Over 3,000 BMW i3s Sold Globally In September

OCT 14 2015 BY MARK KANE 22

BMW i8 at the 2015 Frankfurt Motor Show

BMW i8 at the 2015 Frankfurt Motor Show

BMW announced record September car sales worldwide (215,413, up 7.8%) and BMW i3 surged to over 3,000 units sold in a single month.

Precisely, i3 sales stand at 3,361 for September, up 86.9% year-over-year.  Lead mostly by an outstanding US result during the month.

After nine months of 2015
BMW sold 20,576 BMW i3 & i8 (up 95.1%)

20,575 BMW i cars sold year to date translates to 1.25% of all 1,644,810 cars delivered in three quarters.

For BMW i, U.S. is by far the largest market.

In September, 1,710 i3s were sold in U.S. That’s 50.9% of all i3s sold that month, while in nine months 9,235 i3s & i8s accounts for 44.9% of all i3 & i8 sold globally.

More about i3/i8 sales in the U.S. here.

BMW i3 + i8 sales in US - September 2015

BMW i3 + i8 sales in US – September 2015

Categories: BMW, Sales

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22 Comments on "Over 3,000 BMW i3s Sold Globally In September"

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That would be greater than the entire run of Toyota Mirais and Hyundai Tucson FCs, in a single month, by a single marque, innit?

Taken together, Toyota and Hyundai sell about a million cars per month, which is at least 10x more than the i3 (or Model S) will ever sell in its current form. I think it’s fair to say that they know how to make cars that sell.

That doesn’t have anything to do with the point being made.

Toyota recently made the following statement during the recent new Prius launch:

“side by side with its sibling, the hydrogen powered Mirai, poised to change the game yet again”

It’s an outright lie that production numbers of the Mirai are poised to change anything. Toyota continue to make grandiose claims about the Mirai and to subtly, and sometimes not so subtly, rubbish plug-in vehicles, yet the numbers speak for themselves.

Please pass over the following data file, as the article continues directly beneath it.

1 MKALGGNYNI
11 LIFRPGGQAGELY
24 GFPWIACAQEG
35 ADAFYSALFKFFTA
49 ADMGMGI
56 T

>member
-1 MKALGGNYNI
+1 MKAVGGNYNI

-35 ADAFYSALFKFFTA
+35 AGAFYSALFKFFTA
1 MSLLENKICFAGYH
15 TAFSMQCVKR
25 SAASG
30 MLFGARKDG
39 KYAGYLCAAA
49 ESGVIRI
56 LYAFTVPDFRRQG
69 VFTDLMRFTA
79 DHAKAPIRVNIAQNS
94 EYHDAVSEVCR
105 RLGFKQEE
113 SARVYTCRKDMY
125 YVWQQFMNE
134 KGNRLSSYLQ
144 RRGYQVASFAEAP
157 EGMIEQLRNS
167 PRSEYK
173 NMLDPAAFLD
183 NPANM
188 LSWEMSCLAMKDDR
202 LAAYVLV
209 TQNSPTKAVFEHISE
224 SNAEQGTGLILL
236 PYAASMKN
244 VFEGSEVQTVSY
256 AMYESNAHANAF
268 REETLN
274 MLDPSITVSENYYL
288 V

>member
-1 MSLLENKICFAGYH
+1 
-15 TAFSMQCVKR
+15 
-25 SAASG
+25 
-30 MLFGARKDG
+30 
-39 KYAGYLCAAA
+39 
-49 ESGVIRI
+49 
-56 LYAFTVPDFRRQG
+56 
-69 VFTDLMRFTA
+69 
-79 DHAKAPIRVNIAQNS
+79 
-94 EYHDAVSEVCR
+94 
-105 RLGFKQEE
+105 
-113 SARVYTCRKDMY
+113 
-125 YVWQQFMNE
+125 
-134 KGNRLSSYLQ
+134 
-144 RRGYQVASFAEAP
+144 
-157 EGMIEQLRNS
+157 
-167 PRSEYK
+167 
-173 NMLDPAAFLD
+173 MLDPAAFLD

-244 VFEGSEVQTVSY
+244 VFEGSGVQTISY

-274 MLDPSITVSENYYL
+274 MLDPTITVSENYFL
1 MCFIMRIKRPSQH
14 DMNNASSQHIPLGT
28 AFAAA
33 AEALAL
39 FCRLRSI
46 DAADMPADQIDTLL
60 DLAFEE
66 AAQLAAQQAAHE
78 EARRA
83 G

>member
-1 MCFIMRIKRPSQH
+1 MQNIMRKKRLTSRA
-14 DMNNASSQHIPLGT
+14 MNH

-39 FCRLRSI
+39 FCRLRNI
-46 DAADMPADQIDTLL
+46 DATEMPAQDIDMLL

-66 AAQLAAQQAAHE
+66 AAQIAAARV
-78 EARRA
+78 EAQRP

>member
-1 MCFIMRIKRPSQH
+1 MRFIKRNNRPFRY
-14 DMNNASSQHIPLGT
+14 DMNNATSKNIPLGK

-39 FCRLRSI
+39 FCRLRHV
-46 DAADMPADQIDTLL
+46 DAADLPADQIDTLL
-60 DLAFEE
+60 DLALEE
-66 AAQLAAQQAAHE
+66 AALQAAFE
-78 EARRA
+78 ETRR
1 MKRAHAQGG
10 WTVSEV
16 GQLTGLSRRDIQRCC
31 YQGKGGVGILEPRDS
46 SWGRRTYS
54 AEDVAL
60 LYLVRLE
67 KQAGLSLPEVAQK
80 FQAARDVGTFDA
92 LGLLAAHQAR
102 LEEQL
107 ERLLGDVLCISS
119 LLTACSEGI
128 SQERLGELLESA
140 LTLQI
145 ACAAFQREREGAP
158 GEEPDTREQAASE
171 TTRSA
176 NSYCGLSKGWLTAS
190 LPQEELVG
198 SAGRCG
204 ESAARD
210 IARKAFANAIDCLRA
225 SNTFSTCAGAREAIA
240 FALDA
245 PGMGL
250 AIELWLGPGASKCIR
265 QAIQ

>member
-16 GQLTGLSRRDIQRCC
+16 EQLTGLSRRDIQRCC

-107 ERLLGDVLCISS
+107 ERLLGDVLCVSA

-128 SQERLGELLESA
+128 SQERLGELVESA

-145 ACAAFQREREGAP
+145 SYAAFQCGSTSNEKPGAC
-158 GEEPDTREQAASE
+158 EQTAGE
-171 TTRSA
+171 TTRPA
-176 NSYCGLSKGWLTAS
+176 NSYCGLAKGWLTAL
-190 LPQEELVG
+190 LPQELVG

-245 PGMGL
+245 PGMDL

Let’s compare the Mirai numbers after 5 years, okay? Electric cars are 5 years old technology , if we ignore the 100 year old electric cars. So, we can compare Mirai numbers in 2020 to current electric car numbers. Otherwise, it is just comparing apples to oranges.

In five years there might be 5000 Mirais on the road.

And how should we do that?
No, just compare it to the first year of Nissan Leaf sales in the US. It is even on this site! Over 9500, thats more than 3 times what Toyotas plans are for the Mirai, in 2017, globally.

Yeah see you back here in 5 years. Since Toyota themselves plan to build hardly any in that time frame I don’t think you’re going to have made your point by then!

20k is impressive. Pretending the i brand is a standalone company, they’re hitting those numbers as fast as Tesla did and in a similar segment of the car market.

Stories about “Tesla killers” are probably missing that the market for these types of cars is really big and has plenty of room to grow. Most people I know are waiting for some key factors like range and price and infrastructure but would otherwise enthusiastically own an electric vehicle. The anti-marketing about (a lack of) charging infrastructure really resonates with people and they feel like “it’s not ready yet.”

WRT FCV, no one cares. The FCV’s on the market now and in the near future are clearly compliance cars. Most people have a good impression of hydrogen-as-fuel in general because, for nearly a decade, every “future science” show lumped it in with everything else and said it was a good thing. But the market for FCVs is harder to materialize. You need a tech-focused-early-adopter consumer who doesn’t bother to do their research. But I guess they sell $10k curved 100″ 4k TVs to *someone*.